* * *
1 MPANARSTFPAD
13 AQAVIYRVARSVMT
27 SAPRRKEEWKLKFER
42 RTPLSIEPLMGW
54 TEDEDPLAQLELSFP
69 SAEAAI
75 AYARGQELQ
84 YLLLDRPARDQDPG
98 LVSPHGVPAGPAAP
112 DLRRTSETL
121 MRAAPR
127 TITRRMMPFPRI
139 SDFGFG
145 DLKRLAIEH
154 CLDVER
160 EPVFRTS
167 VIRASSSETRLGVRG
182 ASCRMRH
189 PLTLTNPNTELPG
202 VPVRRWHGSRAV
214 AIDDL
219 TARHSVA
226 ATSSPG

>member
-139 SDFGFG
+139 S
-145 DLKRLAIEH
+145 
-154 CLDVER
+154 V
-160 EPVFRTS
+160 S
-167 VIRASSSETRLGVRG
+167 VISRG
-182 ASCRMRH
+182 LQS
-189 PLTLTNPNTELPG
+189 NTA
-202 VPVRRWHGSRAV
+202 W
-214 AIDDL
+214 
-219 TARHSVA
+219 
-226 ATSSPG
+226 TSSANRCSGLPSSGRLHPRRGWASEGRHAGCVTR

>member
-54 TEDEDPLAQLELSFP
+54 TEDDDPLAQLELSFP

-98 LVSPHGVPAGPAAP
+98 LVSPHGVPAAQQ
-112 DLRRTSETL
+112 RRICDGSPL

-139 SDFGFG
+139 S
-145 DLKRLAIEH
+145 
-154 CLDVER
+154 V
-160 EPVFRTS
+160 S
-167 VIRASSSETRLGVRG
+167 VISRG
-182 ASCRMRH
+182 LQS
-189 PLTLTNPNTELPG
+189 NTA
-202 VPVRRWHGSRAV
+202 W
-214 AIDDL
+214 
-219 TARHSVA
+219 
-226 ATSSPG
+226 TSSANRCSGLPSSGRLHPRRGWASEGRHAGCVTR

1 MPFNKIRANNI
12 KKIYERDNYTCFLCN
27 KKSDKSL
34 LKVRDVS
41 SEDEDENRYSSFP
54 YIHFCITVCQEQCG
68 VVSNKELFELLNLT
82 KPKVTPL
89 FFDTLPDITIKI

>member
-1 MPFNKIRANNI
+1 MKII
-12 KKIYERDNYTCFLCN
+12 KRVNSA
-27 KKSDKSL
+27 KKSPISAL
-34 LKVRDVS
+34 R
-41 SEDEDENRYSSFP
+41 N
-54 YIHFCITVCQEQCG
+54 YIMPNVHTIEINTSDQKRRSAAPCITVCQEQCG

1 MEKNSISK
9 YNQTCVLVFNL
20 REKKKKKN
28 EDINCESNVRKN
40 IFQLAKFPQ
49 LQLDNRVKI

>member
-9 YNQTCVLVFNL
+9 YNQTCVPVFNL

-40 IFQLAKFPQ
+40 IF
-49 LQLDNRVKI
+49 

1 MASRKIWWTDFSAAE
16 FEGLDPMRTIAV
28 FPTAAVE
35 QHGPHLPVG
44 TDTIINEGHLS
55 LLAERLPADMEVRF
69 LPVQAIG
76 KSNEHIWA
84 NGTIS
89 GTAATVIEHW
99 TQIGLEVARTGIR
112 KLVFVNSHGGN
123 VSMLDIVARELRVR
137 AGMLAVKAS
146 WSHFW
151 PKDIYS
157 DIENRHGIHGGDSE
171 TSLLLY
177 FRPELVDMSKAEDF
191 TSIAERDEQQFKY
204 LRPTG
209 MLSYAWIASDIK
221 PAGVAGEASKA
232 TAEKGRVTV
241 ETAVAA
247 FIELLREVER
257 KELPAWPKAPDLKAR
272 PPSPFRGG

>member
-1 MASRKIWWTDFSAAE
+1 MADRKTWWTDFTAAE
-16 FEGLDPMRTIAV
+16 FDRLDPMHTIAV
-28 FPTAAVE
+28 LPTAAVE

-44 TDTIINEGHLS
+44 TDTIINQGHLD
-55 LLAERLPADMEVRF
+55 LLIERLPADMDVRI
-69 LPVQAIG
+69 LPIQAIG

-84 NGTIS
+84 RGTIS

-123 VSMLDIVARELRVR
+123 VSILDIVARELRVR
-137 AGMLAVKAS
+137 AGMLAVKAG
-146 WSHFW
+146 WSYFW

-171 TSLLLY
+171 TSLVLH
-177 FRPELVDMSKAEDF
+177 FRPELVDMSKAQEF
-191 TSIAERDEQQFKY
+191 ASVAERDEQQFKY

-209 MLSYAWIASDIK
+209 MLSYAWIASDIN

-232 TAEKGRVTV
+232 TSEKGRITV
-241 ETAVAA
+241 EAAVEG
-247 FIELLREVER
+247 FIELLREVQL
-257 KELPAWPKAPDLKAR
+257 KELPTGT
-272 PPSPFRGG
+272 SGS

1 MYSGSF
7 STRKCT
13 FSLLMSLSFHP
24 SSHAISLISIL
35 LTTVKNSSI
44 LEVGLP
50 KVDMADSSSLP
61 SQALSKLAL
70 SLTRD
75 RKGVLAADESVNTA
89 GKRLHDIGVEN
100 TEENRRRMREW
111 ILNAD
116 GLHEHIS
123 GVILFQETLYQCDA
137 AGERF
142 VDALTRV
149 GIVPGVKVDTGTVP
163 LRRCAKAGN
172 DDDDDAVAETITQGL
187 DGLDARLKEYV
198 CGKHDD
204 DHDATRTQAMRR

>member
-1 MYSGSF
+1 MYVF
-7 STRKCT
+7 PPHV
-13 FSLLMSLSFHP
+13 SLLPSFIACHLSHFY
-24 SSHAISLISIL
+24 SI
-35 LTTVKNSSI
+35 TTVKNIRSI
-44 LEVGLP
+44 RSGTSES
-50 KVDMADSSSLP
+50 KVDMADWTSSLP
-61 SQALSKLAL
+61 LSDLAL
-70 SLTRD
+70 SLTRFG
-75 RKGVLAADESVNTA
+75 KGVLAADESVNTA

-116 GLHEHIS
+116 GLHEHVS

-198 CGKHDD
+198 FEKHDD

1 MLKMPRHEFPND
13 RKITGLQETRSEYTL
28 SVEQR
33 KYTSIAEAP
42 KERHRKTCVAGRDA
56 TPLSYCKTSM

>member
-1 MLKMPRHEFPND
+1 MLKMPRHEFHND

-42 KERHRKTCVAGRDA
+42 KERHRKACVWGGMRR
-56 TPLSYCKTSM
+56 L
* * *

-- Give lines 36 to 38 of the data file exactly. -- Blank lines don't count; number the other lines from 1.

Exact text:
+182 LQS
-189 PLTLTNPNTELPG
+189 NTA